The AirFox and Paragon cases indicate that the SEC is actively monitoring and pursuing actions against companies that have launched ICOs that the SEC believes constitutes the sale of securities. Following the AirFox and Paragon orders the SEC issued a Statement on Digital Asset Securities Issuance and Trading which addresses “several recent [SEC] enforcement actions involving the intersection of long-standing applications of our federal securities laws and new technologies,” and is explained in depth in the following article, “SEC Divisions Issue Digital Asset Securities Statement.” Stephanie Avakian, Co-Director of the SEC’s Enforcement Division stated: “We have made it clear that companies that issue securities through ICOs are required to comply with existing statutes and rules governing the registration of securities. These cases tell those who are considering taking similar actions that we continue to be on the lookout for the federal securities laws with respect to digital assets.”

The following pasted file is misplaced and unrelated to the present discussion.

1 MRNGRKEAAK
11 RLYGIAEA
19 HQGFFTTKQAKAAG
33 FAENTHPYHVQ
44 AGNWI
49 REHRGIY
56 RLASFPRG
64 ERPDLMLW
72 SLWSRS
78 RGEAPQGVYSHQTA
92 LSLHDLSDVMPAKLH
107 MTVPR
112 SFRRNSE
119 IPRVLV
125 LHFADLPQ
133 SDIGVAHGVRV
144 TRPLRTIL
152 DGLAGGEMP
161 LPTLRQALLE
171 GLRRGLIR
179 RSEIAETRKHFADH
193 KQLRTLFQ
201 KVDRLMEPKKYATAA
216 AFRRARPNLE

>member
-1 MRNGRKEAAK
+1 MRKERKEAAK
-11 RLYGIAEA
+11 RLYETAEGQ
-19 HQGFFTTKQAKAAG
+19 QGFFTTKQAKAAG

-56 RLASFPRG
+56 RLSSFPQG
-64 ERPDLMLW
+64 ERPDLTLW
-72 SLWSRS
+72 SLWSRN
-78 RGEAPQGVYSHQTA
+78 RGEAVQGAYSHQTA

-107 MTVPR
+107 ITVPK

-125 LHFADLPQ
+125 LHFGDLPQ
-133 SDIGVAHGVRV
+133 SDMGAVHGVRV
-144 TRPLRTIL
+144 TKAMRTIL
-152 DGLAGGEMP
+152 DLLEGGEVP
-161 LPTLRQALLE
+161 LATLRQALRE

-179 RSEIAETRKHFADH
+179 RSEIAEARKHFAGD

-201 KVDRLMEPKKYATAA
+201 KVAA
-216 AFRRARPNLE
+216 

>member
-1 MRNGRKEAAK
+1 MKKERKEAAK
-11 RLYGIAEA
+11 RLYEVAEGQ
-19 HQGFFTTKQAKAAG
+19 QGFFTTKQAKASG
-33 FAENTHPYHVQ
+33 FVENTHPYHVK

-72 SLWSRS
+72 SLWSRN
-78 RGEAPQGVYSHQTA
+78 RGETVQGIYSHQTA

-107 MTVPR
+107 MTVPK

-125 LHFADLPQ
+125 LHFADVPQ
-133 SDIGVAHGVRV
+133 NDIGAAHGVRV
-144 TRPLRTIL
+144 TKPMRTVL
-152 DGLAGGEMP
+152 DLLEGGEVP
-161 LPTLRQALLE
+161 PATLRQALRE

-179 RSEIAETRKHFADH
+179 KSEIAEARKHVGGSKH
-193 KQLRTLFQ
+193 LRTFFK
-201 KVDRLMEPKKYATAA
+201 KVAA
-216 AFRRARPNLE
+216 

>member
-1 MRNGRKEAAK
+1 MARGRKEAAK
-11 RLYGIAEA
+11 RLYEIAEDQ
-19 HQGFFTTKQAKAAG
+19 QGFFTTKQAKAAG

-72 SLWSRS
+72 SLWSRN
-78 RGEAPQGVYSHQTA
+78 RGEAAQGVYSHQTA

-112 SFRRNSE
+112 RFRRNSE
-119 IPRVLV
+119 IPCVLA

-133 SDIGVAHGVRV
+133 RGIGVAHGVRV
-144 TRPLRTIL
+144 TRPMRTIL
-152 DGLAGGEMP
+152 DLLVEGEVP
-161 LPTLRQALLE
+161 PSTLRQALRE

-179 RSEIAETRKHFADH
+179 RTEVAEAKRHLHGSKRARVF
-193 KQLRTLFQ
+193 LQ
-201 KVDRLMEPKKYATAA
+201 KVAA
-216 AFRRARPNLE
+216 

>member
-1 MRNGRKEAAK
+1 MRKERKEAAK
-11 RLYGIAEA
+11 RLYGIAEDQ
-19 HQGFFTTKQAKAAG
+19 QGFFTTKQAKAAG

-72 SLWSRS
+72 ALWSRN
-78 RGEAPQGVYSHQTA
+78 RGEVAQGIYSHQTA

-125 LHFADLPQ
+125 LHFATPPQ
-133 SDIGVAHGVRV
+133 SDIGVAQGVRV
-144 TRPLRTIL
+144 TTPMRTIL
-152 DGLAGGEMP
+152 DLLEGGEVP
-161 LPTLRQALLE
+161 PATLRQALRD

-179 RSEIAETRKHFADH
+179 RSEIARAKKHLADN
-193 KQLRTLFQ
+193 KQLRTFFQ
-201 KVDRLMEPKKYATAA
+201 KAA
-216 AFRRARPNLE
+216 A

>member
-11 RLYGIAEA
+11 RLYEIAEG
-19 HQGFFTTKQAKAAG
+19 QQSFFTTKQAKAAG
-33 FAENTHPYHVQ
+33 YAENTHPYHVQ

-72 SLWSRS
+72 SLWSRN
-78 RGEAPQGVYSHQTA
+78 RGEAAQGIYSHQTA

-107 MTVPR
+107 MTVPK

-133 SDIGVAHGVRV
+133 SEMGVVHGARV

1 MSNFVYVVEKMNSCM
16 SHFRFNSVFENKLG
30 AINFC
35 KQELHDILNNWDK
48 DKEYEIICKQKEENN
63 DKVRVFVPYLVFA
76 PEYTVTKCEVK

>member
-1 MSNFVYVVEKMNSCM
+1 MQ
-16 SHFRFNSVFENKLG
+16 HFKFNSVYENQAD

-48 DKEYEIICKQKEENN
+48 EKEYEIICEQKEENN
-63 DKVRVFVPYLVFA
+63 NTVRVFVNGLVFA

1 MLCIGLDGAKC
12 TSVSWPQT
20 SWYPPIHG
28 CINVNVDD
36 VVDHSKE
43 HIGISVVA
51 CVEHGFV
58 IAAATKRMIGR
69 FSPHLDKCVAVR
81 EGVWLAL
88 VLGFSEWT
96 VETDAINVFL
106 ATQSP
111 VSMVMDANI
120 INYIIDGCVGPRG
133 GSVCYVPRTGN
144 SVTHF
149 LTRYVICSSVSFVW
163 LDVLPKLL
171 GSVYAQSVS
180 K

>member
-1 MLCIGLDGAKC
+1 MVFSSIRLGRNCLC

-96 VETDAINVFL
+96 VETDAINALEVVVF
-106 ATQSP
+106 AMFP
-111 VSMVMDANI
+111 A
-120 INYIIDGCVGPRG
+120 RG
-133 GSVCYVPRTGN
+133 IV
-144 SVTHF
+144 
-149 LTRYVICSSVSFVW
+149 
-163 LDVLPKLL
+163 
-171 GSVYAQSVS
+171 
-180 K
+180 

What is particularly notable about the AirFox and Paragon cases is the sort of information the SEC cited as evidence that the ICO actually constituted the sale of securities. Despite the language in the offering documents and other formal contracts, the SEC relied upon blog posts, Reddit, YouTube videos, white papers and other less traditional forms of evidence to determine that AirFox and Paragon had engaged in the unregistered sale of securities. These orders indicate that when launching ICOs, companies need to be extraordinary careful with not only their offering documents and white papers, but everything that they put out in the public sphere particularly in less formal mediums, like blog posts, Reddit and social media.